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The Prosperity Gospel
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The Prosperity Gospel

Start a church, raise a fortune, dodge the IRS.

To: Reverend Elmer Gantry
Main Street
Zenith, USA

Dear Reverend Gantry,
 

This letter is written to you because you were one of the first to preach the prosperity gospel in the electronic media—that is, the evangelism that says the more a preacher’s followers give, the more they will ultimately be blessed with riches. Recently, your fellow Baptist, Senator Chuck Grassley of Iowa, has been investigating your prosperous brethren who preach this good news.

Grassley wrote to six media-based ministries in 2007 regarding their tax-exempt status. He requested information about their income, expenditures, and the personal use of assets by church leaders. The January 2011 report compiled by Grassley’s staff notes that World Healing Center Church, based in Texas, and Joyce Meyer Ministries, in Missouri, have undertaken significant financial reporting reforms and are “to be commended.” The other four megachurches either did not respond to Grassley or provided an incomplete response.

Some ministries have much that they do not wish to report. For example, at least 21 “assumed” names are registered with the State of Texas for Eagle Mountain International Church, AKA Kenneth Copeland Ministries. The for-profit entities represented by those names include record companies and recording studios. The Copeland Ministries formed an “elite CX team” to raise money to buy the ministry a Citation X airplane, as reported by Laurie Goodstein in the New York Times in 2009.

Megachurch evangelists, using their tax-exempt “parsonage allowance,” sometimes receive extravagant amounts. Paula and Randy White received $700,000 in 2006 and more than $1 million in 2007 for such a “parsonage” from their Without Walls International Church in Florida. At the same time, the couple lived in a $2.7 million home in that state and owned a $3.5 million condo in the Trump Tower in New York City. These ministers also receive gifts and “love offerings” that are passed through the church. With some exceptions, these love offerings are not considered taxable income. All of you who fill out federal income tax forms, try claiming next year that your W-2 salary or 1099 income is really a “love offering” and thus not taxable.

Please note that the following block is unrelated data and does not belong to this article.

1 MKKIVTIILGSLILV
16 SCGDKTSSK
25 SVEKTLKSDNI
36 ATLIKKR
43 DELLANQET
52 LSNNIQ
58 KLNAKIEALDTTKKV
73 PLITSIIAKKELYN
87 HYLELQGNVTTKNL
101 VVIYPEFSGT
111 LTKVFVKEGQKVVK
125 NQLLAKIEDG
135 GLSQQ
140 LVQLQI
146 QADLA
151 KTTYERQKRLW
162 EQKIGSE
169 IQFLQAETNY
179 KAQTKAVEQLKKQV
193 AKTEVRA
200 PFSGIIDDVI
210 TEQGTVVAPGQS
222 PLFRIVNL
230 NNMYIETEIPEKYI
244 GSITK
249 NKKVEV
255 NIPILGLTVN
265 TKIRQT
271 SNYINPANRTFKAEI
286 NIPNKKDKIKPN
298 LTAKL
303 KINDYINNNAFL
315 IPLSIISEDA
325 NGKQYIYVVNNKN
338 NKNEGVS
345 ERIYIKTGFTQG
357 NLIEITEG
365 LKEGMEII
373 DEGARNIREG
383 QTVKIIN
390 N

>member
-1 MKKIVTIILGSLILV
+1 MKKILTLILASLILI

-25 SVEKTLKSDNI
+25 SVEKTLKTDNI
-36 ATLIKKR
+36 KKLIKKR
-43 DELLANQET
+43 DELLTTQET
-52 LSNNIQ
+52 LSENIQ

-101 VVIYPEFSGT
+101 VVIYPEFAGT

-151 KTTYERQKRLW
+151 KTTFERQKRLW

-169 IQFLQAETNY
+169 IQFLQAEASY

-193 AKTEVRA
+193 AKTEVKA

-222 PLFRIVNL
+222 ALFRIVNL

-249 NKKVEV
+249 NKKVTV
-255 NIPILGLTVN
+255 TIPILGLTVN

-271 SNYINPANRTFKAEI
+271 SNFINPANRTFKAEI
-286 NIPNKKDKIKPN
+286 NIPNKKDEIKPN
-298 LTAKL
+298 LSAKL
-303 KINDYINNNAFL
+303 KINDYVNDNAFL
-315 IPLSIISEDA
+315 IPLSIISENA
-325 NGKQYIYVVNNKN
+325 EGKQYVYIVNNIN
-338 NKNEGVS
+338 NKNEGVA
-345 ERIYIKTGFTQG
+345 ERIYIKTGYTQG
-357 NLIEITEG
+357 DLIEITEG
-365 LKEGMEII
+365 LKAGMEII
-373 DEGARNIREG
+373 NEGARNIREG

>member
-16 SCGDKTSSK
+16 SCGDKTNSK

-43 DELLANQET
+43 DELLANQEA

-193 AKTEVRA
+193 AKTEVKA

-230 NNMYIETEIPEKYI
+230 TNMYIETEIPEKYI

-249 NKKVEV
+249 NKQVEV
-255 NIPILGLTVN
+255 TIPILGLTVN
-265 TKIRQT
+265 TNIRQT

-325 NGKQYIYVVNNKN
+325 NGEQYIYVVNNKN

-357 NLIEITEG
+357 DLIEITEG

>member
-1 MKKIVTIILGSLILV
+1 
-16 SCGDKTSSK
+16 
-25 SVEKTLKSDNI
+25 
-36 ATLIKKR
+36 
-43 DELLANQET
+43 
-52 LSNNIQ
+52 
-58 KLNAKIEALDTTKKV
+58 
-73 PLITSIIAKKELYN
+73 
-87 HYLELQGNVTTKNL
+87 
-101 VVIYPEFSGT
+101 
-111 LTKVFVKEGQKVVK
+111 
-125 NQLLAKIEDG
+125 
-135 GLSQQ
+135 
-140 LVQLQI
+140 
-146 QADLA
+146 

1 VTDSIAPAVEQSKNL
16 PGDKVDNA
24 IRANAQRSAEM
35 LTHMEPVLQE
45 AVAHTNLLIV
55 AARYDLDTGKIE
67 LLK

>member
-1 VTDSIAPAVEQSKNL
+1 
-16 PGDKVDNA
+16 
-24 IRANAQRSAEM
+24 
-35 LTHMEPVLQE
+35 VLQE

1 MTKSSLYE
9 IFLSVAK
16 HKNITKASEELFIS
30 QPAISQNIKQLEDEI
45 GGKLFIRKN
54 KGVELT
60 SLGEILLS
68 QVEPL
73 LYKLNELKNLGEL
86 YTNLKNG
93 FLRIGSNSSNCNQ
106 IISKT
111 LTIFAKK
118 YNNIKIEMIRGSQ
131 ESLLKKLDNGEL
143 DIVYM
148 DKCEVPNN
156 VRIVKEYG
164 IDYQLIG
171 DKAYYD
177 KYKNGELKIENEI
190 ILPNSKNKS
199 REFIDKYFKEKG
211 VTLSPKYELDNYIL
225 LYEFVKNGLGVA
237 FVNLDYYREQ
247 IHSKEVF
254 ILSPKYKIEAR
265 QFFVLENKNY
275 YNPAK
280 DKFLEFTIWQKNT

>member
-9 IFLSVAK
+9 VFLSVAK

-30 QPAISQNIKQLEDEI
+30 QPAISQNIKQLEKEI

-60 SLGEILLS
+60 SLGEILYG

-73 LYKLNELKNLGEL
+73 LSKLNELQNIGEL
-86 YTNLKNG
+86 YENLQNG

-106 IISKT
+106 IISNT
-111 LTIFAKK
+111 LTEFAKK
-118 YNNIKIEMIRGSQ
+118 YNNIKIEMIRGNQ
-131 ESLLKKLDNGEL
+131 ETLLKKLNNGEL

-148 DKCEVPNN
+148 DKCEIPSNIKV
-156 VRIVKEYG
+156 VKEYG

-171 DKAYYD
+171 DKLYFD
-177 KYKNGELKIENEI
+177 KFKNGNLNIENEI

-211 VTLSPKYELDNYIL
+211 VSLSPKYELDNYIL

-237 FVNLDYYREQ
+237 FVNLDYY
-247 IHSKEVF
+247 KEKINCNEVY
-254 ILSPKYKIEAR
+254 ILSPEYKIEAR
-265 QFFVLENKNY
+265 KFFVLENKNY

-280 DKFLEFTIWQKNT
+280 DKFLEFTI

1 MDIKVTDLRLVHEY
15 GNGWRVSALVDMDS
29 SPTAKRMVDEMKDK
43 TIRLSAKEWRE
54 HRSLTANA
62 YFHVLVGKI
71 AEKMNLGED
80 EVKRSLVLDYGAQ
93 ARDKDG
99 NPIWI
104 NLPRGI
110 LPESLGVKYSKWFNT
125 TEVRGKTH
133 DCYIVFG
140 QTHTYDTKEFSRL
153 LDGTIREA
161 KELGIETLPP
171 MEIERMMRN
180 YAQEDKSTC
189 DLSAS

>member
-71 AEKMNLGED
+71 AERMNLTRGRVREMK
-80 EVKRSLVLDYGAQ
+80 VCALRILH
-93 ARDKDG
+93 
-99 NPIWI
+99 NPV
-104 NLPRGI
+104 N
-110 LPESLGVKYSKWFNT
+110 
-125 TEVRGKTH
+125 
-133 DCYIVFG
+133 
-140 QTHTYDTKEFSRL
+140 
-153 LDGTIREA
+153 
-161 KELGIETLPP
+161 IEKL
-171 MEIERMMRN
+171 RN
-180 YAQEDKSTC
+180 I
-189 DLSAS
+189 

The report from Senator Grassley’s staff outlines the complete lack of reasonable governance practices exhibited by the entities surrounding these churches. It details lavish living by the ministers and members of their immediate families. Some ministers (Eddie Long, for example, of Georgia-based New Birth Missionary Baptist Church/Eddie L. Long Ministries) drive to their “parsonages” in their Rolls Royces or Bentleys. They own private jets and lakefront properties. The Senate report does leave out any mention of rich men, camels, or needles (see Matthew 19:24).

The real problem is that under the present law, anyone can set up an organization, call that organization a church, and get into the business of soliciting tax-deductible contributions. And unless it voluntarily applies for recognition as a tax-exempt entity or chooses to file annual returns, it will be invisible to the Internal Revenue Service. Anything that calls itself a “church” is exempt from filing requirements, and therefore does not even file an IRS Form 990, “Return of Organization Exempt from Income Tax.” Consequently, many of the most egregious fleecers could not be accurately reviewed by Grassley or others on the Senate Committee on Finance.

Separation of church and state should prevent both coercion and benefit from the state for churches and their members. If a citizen of this country believes that his religious impulse is satisfied by contributing to a spiritual leader who lives and flies like a god, so be it—assuming that money raised from the public is transparently accounted for.

Tax exemption is a privilege and not a constitutional right, as the United States Supreme Court has held on many occasions. Thus, at a minimum, Congress should change the IRS code and require that all organizations—whether or not “churches”—are required to file Form 990 with the IRS. Leaving the IRS to make a haphazard determination of what is a church and what is not a church is an impermissible entanglement of government and religion.

Reverend Gantry, I assume that you would like to lead this charge because you’d like all of us to know just how well you’ve been doing. Your problems were always more with women than with money, and there is not as yet any IRS form for that.

Sincerely Yours,
Vance K. Opperman,
An IRS Believer

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